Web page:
Ongoingly, we receive emails from women who have left an extreme faith and who are grateful to connect with others sorting through the quagmire of “what do I believe now” or “how do I recover from decades of patriarchal oppression.” Below is one woman’s musings on “beliefs” and how to examine whether or not a belief is helpful.
Beliefs grow from tiny seeds planted in a fertile mind, watered by other people’s opinions, and only when they come to maturity will we know if they are weeds or flowers.
Just call me a weed picker – because that’s what I’ve been doing for several years now. It is no easy job since some of those suckers were well anchored and no matter how hard I pulled, a root or two would stay deep down and threaten to regrow. You know how weeds are – they can creep up and take over an entire garden.
Everyone has beliefs about the world around them, about other people, about ourselves, about who and what God is. We have political beliefs, religious beliefs, scientific beliefs, social beliefs and we form opinions from them.
There is a difference between knowledge and beliefs. I was watching a television show about conspiracies and they were sharing information regarding Area 51, a highly secretive section of Edwards Air Force base in Nevada. There are theories that this area houses aliens from other planets that landed in the Nevada desert in the 1950s. While I have knowledge that such a place exists, and may have personal opinions about it, I have not formed a belief whether it is true or not.
Beliefs are our personal convictions, often passionately held and defended against all other opposing thoughts. Very often our beliefs have been handed down to us by our parents, society and ethnic traditions; we embrace them without so much as a thought – could these beliefs be wrong?
We must face the possibility that many of our inherited beliefs have been formed from prejudices, biases and other people’s experiences. They certainly can’t all be true otherwise there wouldn’t be so many different religions, political structures, and scientific schools of thought. Even within every group there are major disagreements and they form little sub groups to protect “their truth”. Again – they can’t all be right?
In the field of science there is a group who believes (strongly) our planet is experiencing global warming and are doing their best to save us from cataclysmic destruction – others in the scientific community, equally as intelligent, believe the first group are just fear mongers and climate change is a normal evolution. We won’t really know which side is right until either we melt away or die from old age, waiting for an environmental Armageddon.
Our political beliefs vary, from country to country, from democracies to dictatorships. One designed to bring freedom, the other tyranny. And yet, even in our wonderful democratic society, we are polarized by opposing beliefs and can seldom even find the middle ground as both Democrats and Republicans fight for their brand of truth, at the expense of the people they have sworn to serve.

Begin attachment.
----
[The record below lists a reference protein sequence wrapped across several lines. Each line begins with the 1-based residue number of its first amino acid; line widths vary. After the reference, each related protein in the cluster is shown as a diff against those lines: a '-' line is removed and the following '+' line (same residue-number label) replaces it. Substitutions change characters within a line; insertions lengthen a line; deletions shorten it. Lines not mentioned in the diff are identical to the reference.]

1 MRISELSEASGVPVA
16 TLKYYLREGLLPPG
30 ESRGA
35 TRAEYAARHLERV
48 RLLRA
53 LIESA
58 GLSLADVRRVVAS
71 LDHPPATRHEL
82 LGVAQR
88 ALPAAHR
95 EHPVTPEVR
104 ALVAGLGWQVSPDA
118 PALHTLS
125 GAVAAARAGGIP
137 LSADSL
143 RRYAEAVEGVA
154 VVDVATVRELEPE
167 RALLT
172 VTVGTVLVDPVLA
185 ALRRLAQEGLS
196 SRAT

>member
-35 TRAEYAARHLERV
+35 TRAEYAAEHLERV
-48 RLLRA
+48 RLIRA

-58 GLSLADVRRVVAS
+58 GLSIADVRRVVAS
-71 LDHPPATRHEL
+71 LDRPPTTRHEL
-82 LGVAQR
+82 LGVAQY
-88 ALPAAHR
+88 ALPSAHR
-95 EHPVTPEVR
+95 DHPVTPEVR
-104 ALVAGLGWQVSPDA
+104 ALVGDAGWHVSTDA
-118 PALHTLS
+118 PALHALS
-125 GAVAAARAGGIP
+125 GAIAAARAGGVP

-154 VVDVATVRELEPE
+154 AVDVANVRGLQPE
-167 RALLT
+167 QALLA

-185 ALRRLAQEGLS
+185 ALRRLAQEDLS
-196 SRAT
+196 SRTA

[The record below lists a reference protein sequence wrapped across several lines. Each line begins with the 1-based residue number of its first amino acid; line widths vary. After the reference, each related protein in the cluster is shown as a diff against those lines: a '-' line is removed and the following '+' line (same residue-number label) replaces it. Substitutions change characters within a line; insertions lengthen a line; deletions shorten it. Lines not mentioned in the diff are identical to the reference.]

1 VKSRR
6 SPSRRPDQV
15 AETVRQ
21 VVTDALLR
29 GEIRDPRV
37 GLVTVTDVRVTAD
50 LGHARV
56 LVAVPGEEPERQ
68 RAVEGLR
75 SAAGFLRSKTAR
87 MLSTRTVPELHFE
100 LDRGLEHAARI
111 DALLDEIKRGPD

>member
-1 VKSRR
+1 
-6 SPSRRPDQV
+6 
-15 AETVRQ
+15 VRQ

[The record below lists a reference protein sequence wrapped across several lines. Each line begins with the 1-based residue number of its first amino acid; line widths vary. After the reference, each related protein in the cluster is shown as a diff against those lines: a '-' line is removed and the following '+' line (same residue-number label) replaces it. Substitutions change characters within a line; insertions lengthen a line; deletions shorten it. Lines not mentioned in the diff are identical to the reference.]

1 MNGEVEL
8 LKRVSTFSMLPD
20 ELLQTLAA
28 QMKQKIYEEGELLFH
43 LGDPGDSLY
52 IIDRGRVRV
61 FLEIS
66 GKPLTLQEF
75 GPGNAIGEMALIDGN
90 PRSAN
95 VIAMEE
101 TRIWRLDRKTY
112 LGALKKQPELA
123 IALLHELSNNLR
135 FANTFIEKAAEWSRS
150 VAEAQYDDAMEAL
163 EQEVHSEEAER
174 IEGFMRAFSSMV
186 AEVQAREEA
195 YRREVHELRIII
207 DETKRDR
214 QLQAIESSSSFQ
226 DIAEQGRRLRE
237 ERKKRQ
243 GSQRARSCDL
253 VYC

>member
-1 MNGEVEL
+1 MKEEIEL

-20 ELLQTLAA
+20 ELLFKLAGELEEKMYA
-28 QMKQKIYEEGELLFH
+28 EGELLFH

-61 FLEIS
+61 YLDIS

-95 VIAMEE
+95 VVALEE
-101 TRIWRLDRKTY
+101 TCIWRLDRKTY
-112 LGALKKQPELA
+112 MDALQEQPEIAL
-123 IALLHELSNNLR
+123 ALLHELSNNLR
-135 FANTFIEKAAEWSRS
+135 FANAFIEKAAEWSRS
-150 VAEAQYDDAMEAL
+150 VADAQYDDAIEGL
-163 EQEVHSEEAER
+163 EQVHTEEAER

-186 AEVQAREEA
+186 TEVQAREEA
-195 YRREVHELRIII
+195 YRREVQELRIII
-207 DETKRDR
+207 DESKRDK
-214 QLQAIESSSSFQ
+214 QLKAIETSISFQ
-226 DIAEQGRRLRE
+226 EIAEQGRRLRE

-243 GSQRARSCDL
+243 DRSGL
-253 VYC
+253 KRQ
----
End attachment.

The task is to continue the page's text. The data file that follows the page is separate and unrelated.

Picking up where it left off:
Perhaps the greatest of all differences in beliefs are found in the thousands of religions around the world all knowing they are the only ones who have the truth, the whole truth, and nothing but the truth. They would ALL be wrong!!!!!
Beliefs can and should change as we get older, wiser and no longer (hopefully) need fairy tales. If adults still believed that babies were flown in by storks – we’d be in trouble. But the jump from stork delivery to the whole reproductive process may be phased in a little at a time as we grow into maturity.
Our college years are often the first time we are exposed to passionate, opposing views that force us to look squarely into the eye of the nucleus of often outdated and worn out beliefs, that may no longer serve us. To examine our beliefs, we need to ask a lot of questions like:
Whose belief is this anyway?
Why do I believe this?
What if I believed something different?
Can I examine other beliefs, openly and honestly, without inserting my own dogma?
What if I discover that some of my beliefs are wrong – can I embrace new ones?
I find myself spending a lot of time taking care of my own garden these days and I’m delighted as I watch the new growth, watered carefully from pure sources. I have no time to worry about pulling other people’s weeds, I’m still taking care of my own.
Mary Agnes is an ongoing student in the School of Life with an under graduate degree in “Hard Knocks”. She continued her studies to the Master level of “Getting Over It” and has entered her Doctoral phase of “Getting On with It”. Mary left home at sixteen to attend Bible College and spent many years in rigorous study in a very strict Pentecostal environment. She did hands-on-training inside of a Jonestown-style cult for seven years where she graduated to her Master Level. The “Getting Over It” program took many years of intensive self-searching to determine what if any of her initial beliefs were true. Part of her life curriculum included watching her young daughter battle ovarian cancer. She has had many life teachers, but credits her four children for teaching her how to love genuinely, and her eight grandchildren for teaching her how to fully receive love. It wasn’t until 2010 that Mary entered her Doctoral program and is busy studying every day as she knows her graduation time is fast approaching. There is much she still hopes to accomplish but is taking life…one glorious day at a time.